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Consumers Hold The Power: How ESG Issues Impact Corporate Decisions

October 24, 2022

Reference article: 2021 ESG Consumer Intelligence Series: PwC

With the click of a button, we hold the ability to use the digital space as a soundboard for what concerns us most, give praise to those that we admire and even discredit the actions of individuals or organizations that do not align with our own values. 

Corporations do not operate in a vacuum, and their business decisions hold the ability to reshape our social climate and build better habits. 

Today, companies face the unrelenting velocity and impulsive spirit of these digital channels, and must consider how the narratives created by customers are a crucial part of their brand story. Without a strategic approach towards ESG (Environmental, Social and Governance) efforts, companies could find it difficult to maintain brand awareness and meet consumer expectations. 

According to NerdWallet, ESG consists of “non-financial factors investors use to measure an investment or company’s sustainability. Environmental factors look at the conversation of the natural world, social factors examine how a company treats people both inside and outside the company, and governance factors consider how a company is run.”

These factors are significant markers for consumers to determine whether a company aligns with their personal ideals. 92 percent of business respondents, based on a survey from PwC, agreed that “companies with commitments to ESG policies will outlast competitors without.”

In addition, “83 percent of consumers think companies should be actively shaping ESG best practices.” Whether it is a shift to sustainably packaged goods or a pledge to implement diversity and inclusion initiatives, companies must be able to commit a genuine interest in ESG that is more than just a blanket statement and is authentically aligned with brand values.

What are ESG issues? 

ESG standards can be derived from a number of socio-political factors. The concept includes topics such as carbon emission reduction, climate change, data privacy, diversity and inclusion, political contributions and updated hiring practices. 

At its core, ESG establishes a nuanced list of areas that companies can begin to target. In relation to an organization’s mission, ESG solutions can build value alignment with their target groups and form ethical commitments that better the world.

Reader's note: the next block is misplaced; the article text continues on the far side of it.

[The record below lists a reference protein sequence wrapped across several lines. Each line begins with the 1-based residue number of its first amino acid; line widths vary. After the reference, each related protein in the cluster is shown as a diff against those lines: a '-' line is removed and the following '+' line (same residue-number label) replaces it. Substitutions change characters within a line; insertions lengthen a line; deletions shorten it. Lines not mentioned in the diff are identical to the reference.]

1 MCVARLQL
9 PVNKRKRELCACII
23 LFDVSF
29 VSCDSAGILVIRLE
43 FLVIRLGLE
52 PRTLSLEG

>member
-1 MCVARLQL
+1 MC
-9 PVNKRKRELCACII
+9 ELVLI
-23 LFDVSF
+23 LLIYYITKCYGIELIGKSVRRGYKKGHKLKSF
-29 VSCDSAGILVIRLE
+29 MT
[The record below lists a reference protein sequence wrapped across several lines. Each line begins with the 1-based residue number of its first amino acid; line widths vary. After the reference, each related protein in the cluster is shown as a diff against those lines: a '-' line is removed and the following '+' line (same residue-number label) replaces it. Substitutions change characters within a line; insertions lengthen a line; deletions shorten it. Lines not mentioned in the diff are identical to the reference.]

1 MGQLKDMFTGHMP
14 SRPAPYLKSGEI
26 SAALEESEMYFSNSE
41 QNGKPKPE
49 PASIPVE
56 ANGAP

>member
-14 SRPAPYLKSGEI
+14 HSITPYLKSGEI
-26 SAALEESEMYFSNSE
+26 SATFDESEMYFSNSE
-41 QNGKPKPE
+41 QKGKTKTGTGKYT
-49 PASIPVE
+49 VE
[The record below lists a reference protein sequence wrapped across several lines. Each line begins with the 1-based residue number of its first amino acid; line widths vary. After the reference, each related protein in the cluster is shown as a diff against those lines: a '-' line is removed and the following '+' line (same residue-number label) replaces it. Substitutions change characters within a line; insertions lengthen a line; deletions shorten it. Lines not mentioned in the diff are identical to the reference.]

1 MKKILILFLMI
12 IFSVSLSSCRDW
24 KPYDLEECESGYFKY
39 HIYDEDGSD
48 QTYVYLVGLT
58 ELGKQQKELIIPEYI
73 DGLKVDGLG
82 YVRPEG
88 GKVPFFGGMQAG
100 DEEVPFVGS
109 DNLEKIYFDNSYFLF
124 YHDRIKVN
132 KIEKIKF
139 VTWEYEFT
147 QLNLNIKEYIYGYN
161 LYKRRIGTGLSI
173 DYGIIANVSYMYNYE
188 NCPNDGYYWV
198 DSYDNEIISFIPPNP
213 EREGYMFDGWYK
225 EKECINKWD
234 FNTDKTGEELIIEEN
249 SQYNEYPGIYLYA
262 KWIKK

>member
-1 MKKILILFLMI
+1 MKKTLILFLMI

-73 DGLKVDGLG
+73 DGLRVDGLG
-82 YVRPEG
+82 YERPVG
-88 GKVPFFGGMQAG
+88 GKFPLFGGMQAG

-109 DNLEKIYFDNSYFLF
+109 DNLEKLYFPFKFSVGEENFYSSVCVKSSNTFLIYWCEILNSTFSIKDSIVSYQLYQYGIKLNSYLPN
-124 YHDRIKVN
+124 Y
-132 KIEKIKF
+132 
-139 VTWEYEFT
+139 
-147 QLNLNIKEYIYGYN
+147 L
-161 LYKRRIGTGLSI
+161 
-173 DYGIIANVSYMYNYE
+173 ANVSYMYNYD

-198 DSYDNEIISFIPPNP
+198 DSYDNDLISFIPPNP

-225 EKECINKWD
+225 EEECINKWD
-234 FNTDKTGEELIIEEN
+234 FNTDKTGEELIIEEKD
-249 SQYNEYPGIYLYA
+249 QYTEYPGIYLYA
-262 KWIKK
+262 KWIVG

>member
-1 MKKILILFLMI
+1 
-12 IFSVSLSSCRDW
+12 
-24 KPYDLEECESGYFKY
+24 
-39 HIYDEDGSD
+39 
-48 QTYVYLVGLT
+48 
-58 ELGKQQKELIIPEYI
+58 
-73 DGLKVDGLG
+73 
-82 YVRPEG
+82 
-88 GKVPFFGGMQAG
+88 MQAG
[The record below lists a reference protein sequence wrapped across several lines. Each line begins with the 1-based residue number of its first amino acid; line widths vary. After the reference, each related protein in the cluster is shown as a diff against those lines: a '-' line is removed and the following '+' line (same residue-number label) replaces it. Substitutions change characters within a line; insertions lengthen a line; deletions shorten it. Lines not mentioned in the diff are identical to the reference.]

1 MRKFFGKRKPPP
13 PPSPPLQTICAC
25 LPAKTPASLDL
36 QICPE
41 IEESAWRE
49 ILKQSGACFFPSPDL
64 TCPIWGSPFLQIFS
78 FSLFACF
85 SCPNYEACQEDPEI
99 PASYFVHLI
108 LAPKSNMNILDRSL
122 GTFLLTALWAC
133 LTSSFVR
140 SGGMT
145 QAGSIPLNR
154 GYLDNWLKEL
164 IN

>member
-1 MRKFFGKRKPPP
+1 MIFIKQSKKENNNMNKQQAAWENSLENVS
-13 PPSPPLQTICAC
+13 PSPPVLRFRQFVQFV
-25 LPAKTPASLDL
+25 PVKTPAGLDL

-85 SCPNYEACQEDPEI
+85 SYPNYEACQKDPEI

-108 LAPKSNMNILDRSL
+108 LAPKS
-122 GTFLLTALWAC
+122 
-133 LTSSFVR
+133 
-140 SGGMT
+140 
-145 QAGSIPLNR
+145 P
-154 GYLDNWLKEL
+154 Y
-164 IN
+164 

As COVID-19 promptly shifted user habits and recent social movements directed our attention to systematic inequalities, a rise in the “conscientious consumer” came about. This consumer is “willing to pay more for healthier, safer, and more environmentally and socially conscious products and brands.” 

In addition, such products and services should not come at the expense of consumers. Accessibility to quality items can not remain a luxury, but must become undisputed right for all. 

Now, high-level executives have begun to spotlight ESG, in hopes of appealing to consumers. 

What’s most important to consumers? 

As mentioned in the survey, “76 percent of consumers told us they will discontinue relations with companies that treat employees, communities and the environment poorly.” 

Overall, consumers believe that companies are not doing enough. Despite high investments in data security and climate change, consumers are not as likely to suggest that businesses are invested in ESG. It is clear that consumers (74%) find companies to be more conscious of environmental concerns, but even a similar number (73%) found them stagnant on diversity and inclusion.  There is a clear gap between the investments that companies make in ESG initiatives, and how their customers perceive progress towards those initiatives.

Across several major issues, company executives overcompensate their businesses’ approach to ESG. From healthcare to compliance with regulatory law, consumers hold that “corporate actions matter more to them than words.” 

What can companies do? 

There are varied ways that a company could integrate ESG into its corporate strategy. The survey states, “Consumers believe it’s financial incentives tied to social good – more than anything else.” 

PwC’s survey data suggest that certain barriers interact with a company’s progress of ESG actions. 40 percent of executives claim that it can be complicated to balance ESG and growth targets, while 37 percent cite that “a lack of reporting standards and regulatory complexity as a bigger obstacle to advancing ESG issues than a lack of attention by senior management, time or resources.” 

Here, at Carimus, we have developed a set of recommendations that companies can deploy to productively enact ESG solutions: 

To actionize sustainable values, you can: 

  • Build programs around your brand values: ESG efforts should directly align with brand values, and be an authentic investment that consumers can resonate with. 
  • Activate your employers, partners and stakeholders: There is a gap between company actions in regards to ESG and how consumers perceive their efforts. Corporations should implement a comprehensive communications strategy — which includes an ESG report and promotional campaign — to bring consumer perceptions in alignment with investments. 
  • Build compelling, authentic narratives to share your mission: Effective programs and messaging around your ESG initiatives allows you to manage the narrative about ESG solutions at your company vs. relying on metrics that are subject to scrutiny and misinterpretation. 

For more on how companies can build proactive ESG solutions, and reshape the future, go to

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